A scant three weeks after the show's premiere, Greenblatt was at the network's upfront presentation in Manhattan. A colleague had described the surprise hit show as "a rare gift from God," he told the crowd, adding wryly, "I love it how the research people get religious around scheduling time."
Greenblatt's relief was so palpable that Jimmy Kimmel played off it the next day during his annual roast of the industry at the ABC upfront at Lincoln Center. "NBC thanked God for The Voice," he said. "God has nothing to do with what's going on at NBC. God stopped watching NBC after Friends. And God isn't in the demo anyway."
Greenblatt -- always talent-friendly -- responded by sending Kimmel a bottle of champagne and a note: "Dear Jimmy, You're a gift from God, too. Don't let anyone tell you differently. Cheers."
To which Kimmel responded: "I knew I liked you when we met about 12 years ago. Thanks so much for the Cristal. Very urban. I wish you the best. Please take good care of my young liege, Carson Daly. Next year the tide will turn."
Managing that turnaround is a delicate process. Sometimes success means not getting greedy. (ABC infamously ran Who Wants to Be a Millionaire into the ground by airing it as many as five nights a week.) So despite the lure of that ringing cash register, NBC left a second season of Voice off its fall schedule. Sources say Telegdy won that point, resisting great pressure from Burke and Harbert.
"I'm a selfish ratings-point monger," Harbert says. "I love ratings, and I wanted to get that and Smash on the air as soon as they were available." But he says Telegdy "was passionate about the fact that the show is very difficult to produce given the format. He just can't snap his fingers and find another 32 contestants … and then it's a big production."
Adds Greenblatt: "Why potentially kill the golden goose because we want the immediate satisfaction of a bump in the fall? Why not bring it back in January? That's faster than Idol comes back at this point. Let's look at the long view and do it right."
So Voice will not return until January. "We've seen what cannibalizing a show can do," says Francois Lee of advertising firm MediaVest, "so I do think the discipline is a good move."
When the next season launches, all four coaches are expected to be back, and de Mol says he envisions five to six audition episodes (up from only two this year). Telegdy is eager to build the backstories of the contestants and depict more of the coaching process in longer "battle round" episodes. And if all continues to go well, NBC hopes to have two installments of Voice -- one in the fall and one in the spring -- for the 2012-13 season.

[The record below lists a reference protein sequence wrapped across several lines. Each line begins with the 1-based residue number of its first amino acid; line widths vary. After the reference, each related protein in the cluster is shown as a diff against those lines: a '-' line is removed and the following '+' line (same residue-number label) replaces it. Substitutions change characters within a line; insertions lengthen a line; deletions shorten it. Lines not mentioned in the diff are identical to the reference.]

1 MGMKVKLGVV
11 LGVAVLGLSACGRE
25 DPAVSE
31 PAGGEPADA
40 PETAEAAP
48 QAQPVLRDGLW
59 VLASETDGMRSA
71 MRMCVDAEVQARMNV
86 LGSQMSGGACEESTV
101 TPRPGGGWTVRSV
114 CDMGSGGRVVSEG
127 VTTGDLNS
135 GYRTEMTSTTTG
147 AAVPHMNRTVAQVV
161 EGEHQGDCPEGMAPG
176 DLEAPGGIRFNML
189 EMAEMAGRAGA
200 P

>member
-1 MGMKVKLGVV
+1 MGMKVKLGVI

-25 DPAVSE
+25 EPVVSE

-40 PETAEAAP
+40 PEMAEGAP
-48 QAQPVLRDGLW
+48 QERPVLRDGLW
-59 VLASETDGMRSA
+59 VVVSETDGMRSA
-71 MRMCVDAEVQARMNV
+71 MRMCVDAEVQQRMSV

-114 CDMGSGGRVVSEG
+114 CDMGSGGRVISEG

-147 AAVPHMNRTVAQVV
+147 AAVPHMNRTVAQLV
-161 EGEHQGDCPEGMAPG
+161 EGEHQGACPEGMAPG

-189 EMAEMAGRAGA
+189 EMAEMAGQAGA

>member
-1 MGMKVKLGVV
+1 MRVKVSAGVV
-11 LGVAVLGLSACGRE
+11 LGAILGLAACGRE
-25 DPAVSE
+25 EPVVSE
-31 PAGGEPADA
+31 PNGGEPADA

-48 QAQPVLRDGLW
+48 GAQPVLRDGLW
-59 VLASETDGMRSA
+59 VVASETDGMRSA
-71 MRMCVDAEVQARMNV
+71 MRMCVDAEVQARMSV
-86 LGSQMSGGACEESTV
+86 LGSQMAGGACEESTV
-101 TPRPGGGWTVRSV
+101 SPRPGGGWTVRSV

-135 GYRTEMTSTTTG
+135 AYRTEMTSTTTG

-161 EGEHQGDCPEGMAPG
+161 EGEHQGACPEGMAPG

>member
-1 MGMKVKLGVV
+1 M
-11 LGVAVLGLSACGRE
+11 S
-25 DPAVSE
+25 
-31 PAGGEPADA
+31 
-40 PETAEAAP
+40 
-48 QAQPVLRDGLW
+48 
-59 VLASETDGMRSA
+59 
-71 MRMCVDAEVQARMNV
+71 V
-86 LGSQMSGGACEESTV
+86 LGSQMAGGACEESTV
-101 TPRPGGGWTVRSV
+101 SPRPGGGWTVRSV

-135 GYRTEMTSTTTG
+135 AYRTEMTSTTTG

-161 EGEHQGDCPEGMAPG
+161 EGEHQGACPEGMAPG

NBC is looking at other ways of exploiting the show's success -- possibly a tour with some, if not all, of the coaches and an album featuring songs like their Queen medley.
Voice has had a big impact not just on NBC but on the lives of the coaches. Levine says the gig means "there's no coming home and sitting on the couch. I've never had a real job; it's always been just music. So it's taken some adjustments, but it's not bad to be so busy."
Green acknowledges that his visibility is "a thousand times greater" but being recognized everywhere is a mixed blessing. "To have to talk and talk and talk -- it takes a toll on you," he says. "There's no way you can avoid people unless you can afford to fly private all the time, and I can't. … It's a toll of being talented."
Shelton says he'll know more about the impact of the show when his new album comes out in July. "It's had a huge effect on me in terms of the demographics of the people who recognize me now. I hate to use a word like that, but I don't know any other way to say it," he says. "After the second show aired, I went into an Exxon gas station at about 1 in the morning -- a station that I must have been in 100 times -- and there was this young black girl working the cash register. I put my Funyuns or whatever down, and she screams. It scared the hell out of me. She said, 'You're that guy from the TV show I'm watching!' I thought, 'My God, I guess that's the power of television.' Normally I'd have to walk into a country bar for anybody to recognize me. But I'm a ham -- I love to have people recognize me because that means things must be going pretty well."
Pretty well, indeed.
THE VOICE'S ALL-STAR PANEL: The coaches and host talk about why they decided to throw their talents behind The Voice.
Adam Levine: "Sure, at first you think, 'A freakin' singing competition?' But it really is different. And as soon as you watch it, you see that."
Christina Aguilera: "It's nice to have something so exciting in my life but not feel the pressure to be in the forefront as an entertainer myself."
Blake Shelton: "In the back of my mind, I'm thinking, 'I hope this means that my album does better and more people come out and see me on tour.' That's still what I do."
Cee Lo Green: "I was one of the people who wasn't watching NBC either. … Now I will fight the fight. I'm on board. I'm all for NBC being the top network."
Carson Daly: "They could have expanded The Voice to like 40 episodes next season and really whored it out, as tends to happen a lot. You can kill your brand that way. They were smart to preserve it."